Tata Power CEO: Target of doubling revenue and tripling profits by 2025 is possible

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August 25, 2020 4:45 AM

Now that we have taken a stand that there will be no addition of thermal power capacity, we will examine transmission projects under the Resurgent Power platform.

Our estimates are very conservative since we have been preparing for it for the last 12-18 months, and many of these things have already been incubated. Our estimates are very conservative since we have been preparing for it for the last 12-18 months, and many of these things have already been incubated.

Tata Power hopes to reduce its net debt to below Rs 25,000 crore in FY21 from Rs 43,000 crore in FY20 by closing the transactions worked over the past two years. The firm is also adopting an asset-light model to reduce the count of subsidiaries from 90 to 40 that will simplify governance structure and reduce the finance cost of subsidiaries like CGPL. Praveer Sinha, CEO & managing director of Tata Power, tells Vikas Srivastava that its target of doubling revenue and tripling profits over the next five years is a conservative estimate, given the opportunities in the distribution, transmission and renewables business over these years. Edited Excerpts:

Do you think growth targets to double your revenue by 2025 are ambitious given the tepid demand and competition?
Our estimates are very conservative since we have been preparing for it for the last 12-18 months, and many of these things have already been incubated. I will give you two examples: Two years back, in the rooftop solar segment we were generating revenues of Rs 40 crore, while this year we will have revenues of Rs 500 crore from this segment.

So to move from Rs 500 crore to Rs 5,000 crore in rooftop solar will not be difficult for us in the next five years as we have already set up the network of dealership, channel partners, supply chain and the required technologies in over 100 cities. Second, we earlier used to install 2,000 solar pumps, now this year we will install 25,000 solar pumps.

Privatisation of discoms by the state governments is uncertain as is the timeline for privatising UT discoms…
Next month, three discoms will be bid out — Odisha – Southern, Western and Northern discoms — each having over two million consumers. In October, there are Union Territory bids, followed by Jharkhand in the next six to 12 months. So, we are confident of achieving our growth numbers.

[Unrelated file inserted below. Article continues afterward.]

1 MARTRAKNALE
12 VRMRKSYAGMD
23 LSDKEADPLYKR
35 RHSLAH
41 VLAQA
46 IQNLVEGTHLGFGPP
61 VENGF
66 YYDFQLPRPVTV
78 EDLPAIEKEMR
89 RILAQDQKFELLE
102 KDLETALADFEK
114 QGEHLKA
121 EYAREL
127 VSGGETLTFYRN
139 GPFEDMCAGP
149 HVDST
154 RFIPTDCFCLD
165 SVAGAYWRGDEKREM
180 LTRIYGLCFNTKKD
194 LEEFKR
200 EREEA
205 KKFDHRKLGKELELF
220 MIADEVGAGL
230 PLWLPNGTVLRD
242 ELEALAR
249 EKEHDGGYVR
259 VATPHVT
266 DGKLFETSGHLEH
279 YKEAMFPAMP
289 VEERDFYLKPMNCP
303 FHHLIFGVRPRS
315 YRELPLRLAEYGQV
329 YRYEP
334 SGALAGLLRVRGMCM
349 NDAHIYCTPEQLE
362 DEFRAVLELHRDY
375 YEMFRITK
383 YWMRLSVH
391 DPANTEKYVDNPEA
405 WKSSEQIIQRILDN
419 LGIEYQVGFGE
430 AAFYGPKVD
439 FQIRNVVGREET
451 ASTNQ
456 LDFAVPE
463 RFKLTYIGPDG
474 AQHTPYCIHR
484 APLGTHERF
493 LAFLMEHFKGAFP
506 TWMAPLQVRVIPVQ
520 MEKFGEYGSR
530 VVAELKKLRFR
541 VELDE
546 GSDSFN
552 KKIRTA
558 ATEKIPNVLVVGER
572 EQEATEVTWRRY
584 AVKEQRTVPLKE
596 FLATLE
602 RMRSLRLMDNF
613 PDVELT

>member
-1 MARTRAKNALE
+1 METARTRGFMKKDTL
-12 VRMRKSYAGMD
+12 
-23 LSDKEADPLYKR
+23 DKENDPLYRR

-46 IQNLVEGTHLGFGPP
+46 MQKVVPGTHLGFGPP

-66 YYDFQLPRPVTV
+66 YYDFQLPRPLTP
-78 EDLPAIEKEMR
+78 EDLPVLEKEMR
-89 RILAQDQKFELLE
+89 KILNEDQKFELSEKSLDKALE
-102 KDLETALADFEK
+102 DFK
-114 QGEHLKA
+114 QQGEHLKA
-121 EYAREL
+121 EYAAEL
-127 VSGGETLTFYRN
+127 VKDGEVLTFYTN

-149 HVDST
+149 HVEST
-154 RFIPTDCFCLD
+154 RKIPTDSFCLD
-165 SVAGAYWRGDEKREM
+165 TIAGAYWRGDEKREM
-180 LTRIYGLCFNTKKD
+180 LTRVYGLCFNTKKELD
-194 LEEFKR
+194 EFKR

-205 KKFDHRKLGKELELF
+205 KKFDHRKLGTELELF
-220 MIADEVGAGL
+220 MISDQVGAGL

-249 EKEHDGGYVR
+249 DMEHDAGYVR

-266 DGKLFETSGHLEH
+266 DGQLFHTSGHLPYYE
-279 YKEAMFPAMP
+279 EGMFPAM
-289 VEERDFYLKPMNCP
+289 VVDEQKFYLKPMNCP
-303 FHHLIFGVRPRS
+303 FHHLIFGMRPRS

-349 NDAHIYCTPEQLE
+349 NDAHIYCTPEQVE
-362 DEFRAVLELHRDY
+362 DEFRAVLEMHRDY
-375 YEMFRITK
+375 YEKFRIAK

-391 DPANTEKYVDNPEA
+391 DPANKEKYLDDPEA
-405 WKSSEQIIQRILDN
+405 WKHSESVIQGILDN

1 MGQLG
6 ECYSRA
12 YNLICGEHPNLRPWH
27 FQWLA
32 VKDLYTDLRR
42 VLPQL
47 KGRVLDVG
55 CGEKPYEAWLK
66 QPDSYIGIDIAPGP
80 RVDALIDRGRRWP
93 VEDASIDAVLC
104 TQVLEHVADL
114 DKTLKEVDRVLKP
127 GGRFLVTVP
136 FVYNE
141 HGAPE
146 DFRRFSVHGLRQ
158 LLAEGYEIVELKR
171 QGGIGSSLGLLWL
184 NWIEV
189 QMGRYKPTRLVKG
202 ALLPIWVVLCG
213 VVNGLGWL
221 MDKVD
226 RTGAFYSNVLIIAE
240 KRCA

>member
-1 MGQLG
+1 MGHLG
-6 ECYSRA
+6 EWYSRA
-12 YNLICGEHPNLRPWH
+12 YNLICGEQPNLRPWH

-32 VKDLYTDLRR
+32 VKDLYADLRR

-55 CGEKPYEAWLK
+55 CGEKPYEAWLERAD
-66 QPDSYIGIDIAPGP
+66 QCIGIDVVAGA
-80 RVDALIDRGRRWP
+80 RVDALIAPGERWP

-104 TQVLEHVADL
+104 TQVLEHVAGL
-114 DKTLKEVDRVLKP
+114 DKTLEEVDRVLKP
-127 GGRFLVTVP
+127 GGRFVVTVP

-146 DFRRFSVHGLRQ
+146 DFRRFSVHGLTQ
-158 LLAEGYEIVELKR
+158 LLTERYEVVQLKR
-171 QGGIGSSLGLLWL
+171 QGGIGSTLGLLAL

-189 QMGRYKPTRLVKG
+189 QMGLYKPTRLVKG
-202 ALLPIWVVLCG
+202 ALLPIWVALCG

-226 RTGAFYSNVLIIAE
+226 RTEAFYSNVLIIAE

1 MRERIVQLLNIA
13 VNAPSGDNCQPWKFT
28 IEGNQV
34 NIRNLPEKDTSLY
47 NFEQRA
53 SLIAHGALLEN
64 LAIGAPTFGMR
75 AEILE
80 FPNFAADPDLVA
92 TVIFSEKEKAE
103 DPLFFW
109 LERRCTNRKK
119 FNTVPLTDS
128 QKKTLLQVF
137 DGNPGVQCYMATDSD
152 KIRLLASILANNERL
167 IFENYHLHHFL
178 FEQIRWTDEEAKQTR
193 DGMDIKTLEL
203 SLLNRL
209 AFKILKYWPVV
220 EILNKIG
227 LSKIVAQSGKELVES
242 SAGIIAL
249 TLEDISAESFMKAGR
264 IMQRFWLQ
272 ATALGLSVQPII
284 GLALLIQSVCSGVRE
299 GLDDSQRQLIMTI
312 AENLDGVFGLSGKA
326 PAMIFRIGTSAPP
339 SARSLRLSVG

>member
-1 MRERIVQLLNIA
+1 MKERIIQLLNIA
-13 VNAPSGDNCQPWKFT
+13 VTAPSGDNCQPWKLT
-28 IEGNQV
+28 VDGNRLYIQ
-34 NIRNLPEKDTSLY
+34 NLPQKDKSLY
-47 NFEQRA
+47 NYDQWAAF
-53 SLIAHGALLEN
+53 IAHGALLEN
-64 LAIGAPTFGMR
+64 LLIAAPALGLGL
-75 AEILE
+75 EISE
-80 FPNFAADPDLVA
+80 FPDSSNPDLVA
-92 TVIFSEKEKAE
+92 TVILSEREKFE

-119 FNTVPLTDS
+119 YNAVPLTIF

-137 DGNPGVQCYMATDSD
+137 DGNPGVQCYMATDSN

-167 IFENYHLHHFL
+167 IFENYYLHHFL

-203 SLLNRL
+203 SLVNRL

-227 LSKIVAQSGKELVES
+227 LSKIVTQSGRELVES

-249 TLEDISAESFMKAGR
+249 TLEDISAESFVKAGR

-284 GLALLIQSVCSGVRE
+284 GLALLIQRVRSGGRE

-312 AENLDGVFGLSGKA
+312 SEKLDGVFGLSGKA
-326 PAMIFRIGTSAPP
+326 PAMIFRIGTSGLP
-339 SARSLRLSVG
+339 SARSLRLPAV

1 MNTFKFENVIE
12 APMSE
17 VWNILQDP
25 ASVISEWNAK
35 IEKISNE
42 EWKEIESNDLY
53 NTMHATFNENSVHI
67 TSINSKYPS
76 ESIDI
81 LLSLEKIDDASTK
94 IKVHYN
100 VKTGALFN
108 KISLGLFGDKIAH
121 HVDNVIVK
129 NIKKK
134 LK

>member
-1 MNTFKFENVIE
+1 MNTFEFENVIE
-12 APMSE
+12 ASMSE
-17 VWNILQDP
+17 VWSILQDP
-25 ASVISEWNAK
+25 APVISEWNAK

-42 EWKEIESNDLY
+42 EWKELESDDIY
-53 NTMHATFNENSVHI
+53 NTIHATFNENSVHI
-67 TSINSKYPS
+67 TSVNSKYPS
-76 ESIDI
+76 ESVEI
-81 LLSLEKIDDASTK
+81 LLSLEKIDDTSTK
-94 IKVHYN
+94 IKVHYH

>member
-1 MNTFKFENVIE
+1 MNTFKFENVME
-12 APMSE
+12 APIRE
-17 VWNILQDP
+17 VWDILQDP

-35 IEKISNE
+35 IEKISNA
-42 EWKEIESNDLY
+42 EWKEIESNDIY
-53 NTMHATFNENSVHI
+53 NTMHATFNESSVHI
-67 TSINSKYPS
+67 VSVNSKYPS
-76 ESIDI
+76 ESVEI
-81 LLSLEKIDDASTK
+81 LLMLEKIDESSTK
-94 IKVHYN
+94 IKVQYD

Could you elaborate on the platform structure for mergers & acquisitions in the transmission sector?
Now that we have taken a stand that there will be no addition of thermal power capacity, we will examine transmission projects under the Resurgent Power platform. However, it is at an initial stage and we have not yet identified the transmission projects for acquisition. It is work in progress.

Analyst say Coastal Gujarat Power will post a Rs 250-crore profit at current coal prices if the compensatory tariff is provided. Could you explain how that would work out?
Management expects the under-recovery of around 45 paise per unit if the coal prices remain in the current range of $65-$70 per tonne. Of this, we have to give 35 paise per unit, as mine benefits and interest cost waiver as per high powered committee recommendations, if the entire cost becomes a pass through. So, we are left with 10 paise per unit, which translates into Rs 250 crore as compensatory benefit.

How soon can we expect a resolution of CGPL? When do you plan to approach the CERC?
We are in discussion with states, all these things take time. But nonetheless, we are putting money into CGPL and refinancing the debt. Between CGPL and the coal mining company, it will become profitable. We have also done a lot of coal blending to improve the operational parameters, so we are in a much better position to handle it. If that happens, there will be an additional Rs 250-crore benefit.

With regards to higher tariff from Gujarat and Maharashtra and the cap on coal prices at $90 per tonne, for both we are planning to approach the CERC soon.

Do you plan to increase your solar cell and module manufacturing capacity under Atmanirbhar Bharat plan and do you want to make wafers and ingots?
We are increasing the cell and module manufacturing capacity from 300 MW each to 550 MW each. This will take our total capacity to 1100 MW by the end of FY21. For wafers and ingots the government still has to come out with the policy and the fiscal incentive and support they will provide on manufacturing.

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